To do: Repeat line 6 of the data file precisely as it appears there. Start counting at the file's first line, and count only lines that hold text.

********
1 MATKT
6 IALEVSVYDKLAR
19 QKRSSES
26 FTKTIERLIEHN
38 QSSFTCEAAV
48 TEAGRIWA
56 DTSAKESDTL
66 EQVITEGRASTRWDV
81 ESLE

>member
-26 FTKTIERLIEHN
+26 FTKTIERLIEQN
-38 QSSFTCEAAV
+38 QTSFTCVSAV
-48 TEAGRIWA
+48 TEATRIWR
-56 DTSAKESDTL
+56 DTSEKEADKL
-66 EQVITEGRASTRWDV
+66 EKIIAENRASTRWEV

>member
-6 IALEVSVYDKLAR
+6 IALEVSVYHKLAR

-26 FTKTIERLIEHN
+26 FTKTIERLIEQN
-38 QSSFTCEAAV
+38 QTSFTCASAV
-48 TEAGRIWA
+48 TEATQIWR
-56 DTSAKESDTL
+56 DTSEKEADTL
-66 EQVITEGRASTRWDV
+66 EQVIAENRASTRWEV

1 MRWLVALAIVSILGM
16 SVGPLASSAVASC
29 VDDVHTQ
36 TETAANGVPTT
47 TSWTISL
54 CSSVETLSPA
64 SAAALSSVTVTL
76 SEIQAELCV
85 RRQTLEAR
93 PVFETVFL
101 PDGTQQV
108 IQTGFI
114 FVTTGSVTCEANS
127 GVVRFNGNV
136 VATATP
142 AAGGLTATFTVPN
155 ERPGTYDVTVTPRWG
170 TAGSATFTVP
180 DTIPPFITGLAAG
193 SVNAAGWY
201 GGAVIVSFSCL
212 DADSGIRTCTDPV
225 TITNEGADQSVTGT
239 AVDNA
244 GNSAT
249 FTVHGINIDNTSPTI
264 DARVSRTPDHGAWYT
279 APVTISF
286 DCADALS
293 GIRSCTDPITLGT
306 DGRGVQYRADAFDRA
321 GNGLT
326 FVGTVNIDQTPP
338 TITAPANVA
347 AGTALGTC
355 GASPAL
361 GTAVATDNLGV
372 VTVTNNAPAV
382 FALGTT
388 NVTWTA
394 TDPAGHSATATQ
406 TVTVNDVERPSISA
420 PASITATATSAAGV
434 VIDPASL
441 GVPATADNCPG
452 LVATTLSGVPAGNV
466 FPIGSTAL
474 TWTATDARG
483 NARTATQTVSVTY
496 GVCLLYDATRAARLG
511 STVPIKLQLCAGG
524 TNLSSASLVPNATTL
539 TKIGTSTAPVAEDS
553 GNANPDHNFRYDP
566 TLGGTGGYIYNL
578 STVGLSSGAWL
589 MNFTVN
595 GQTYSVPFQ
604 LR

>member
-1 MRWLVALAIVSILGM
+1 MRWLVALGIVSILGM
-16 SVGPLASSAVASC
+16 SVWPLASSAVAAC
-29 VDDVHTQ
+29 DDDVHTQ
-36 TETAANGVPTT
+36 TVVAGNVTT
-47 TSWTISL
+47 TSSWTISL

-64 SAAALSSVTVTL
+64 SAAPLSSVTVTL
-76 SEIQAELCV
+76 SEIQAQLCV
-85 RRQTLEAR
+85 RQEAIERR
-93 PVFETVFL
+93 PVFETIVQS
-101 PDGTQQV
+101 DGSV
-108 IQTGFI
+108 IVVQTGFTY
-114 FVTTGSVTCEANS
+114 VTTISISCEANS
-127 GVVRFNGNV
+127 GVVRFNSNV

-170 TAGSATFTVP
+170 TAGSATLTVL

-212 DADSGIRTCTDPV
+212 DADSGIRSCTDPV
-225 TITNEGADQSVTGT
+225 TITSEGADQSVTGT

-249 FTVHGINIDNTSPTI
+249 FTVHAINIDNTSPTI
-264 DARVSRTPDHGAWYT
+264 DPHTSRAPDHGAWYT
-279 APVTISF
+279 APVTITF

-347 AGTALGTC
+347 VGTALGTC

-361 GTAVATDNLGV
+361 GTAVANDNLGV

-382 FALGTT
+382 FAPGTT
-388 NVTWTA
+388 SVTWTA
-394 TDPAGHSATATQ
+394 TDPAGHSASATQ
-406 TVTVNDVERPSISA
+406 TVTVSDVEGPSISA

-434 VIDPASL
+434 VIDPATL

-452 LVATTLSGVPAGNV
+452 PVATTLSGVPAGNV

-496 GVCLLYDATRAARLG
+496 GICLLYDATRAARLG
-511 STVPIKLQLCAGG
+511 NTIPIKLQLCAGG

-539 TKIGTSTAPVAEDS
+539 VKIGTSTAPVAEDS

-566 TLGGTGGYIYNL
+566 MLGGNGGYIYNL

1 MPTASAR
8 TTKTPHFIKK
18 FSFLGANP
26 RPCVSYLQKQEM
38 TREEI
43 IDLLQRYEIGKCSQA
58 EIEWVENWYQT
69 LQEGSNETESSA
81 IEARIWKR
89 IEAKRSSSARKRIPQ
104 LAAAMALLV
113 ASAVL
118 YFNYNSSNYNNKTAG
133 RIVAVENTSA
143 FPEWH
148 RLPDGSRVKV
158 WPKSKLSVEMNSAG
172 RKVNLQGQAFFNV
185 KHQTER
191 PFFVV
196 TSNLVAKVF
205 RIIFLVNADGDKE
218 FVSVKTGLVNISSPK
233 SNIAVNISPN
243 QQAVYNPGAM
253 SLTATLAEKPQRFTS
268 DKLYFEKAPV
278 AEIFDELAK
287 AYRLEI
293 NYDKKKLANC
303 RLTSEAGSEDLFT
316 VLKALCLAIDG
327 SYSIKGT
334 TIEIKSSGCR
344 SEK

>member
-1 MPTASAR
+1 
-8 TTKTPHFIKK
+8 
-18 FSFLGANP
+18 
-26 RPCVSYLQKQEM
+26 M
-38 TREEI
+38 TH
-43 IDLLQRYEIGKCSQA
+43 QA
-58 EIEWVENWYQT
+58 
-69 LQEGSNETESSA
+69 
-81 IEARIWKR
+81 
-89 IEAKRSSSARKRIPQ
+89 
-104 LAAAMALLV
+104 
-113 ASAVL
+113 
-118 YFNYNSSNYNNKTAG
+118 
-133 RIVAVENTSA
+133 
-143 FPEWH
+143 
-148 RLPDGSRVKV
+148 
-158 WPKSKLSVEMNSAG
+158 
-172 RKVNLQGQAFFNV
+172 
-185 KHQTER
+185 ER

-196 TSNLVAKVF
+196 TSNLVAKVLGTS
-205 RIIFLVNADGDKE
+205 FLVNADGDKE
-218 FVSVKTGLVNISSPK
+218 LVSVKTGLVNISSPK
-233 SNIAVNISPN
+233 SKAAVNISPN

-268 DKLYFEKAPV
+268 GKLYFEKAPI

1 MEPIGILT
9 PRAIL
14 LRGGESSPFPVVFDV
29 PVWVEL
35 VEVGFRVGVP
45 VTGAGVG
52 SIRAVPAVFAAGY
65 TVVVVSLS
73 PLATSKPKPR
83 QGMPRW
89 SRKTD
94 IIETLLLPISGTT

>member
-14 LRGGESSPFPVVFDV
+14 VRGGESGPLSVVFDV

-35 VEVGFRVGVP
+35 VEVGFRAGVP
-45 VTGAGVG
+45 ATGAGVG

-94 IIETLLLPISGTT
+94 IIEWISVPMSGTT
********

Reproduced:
48 TEAGRIWA